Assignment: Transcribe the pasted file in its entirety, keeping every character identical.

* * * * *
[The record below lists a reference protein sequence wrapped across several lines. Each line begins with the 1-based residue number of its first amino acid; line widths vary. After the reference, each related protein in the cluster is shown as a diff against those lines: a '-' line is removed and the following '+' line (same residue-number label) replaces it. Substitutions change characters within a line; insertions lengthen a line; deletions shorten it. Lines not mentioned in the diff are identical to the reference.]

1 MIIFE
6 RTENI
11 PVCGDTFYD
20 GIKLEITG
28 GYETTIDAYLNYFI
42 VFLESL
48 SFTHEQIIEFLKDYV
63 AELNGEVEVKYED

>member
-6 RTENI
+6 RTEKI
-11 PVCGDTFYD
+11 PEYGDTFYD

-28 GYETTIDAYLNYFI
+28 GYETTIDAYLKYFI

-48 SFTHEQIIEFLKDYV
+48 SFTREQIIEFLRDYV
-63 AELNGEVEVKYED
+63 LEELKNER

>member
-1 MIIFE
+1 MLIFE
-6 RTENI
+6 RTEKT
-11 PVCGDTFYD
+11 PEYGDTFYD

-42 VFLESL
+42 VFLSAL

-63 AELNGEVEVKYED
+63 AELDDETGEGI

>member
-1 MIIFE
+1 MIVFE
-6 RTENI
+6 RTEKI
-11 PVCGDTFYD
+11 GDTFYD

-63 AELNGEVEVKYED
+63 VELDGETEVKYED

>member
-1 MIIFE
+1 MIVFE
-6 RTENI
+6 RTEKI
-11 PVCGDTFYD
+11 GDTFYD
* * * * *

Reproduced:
[The record below lists a reference protein sequence wrapped across several lines. Each line begins with the 1-based residue number of its first amino acid; line widths vary. After the reference, each related protein in the cluster is shown as a diff against those lines: a '-' line is removed and the following '+' line (same residue-number label) replaces it. Substitutions change characters within a line; insertions lengthen a line; deletions shorten it. Lines not mentioned in the diff are identical to the reference.]

1 MIIFE
6 RTENI
11 PVCGDTFYD
20 GIKLEITG
28 GYETTIDAYLNYFI
42 VFLESL
48 SFTHEQIIEFLKDYV
63 AELNGEVEVKYED

>member
-6 RTENI
+6 RTEKI
-11 PVCGDTFYD
+11 PEYGDTFYD

-28 GYETTIDAYLNYFI
+28 GYETTIDAYLKYFI

-48 SFTHEQIIEFLKDYV
+48 SFTREQIIEFLRDYV
-63 AELNGEVEVKYED
+63 LEELKNER

>member
-1 MIIFE
+1 MLIFE
-6 RTENI
+6 RTEKT
-11 PVCGDTFYD
+11 PEYGDTFYD

-42 VFLESL
+42 VFLSAL

-63 AELNGEVEVKYED
+63 AELDDETGEGI

>member
-1 MIIFE
+1 MIVFE
-6 RTENI
+6 RTEKI
-11 PVCGDTFYD
+11 GDTFYD

-63 AELNGEVEVKYED
+63 VELDGETEVKYED

>member
-1 MIIFE
+1 MIVFE
-6 RTENI
+6 RTEKI
-11 PVCGDTFYD
+11 GDTFYD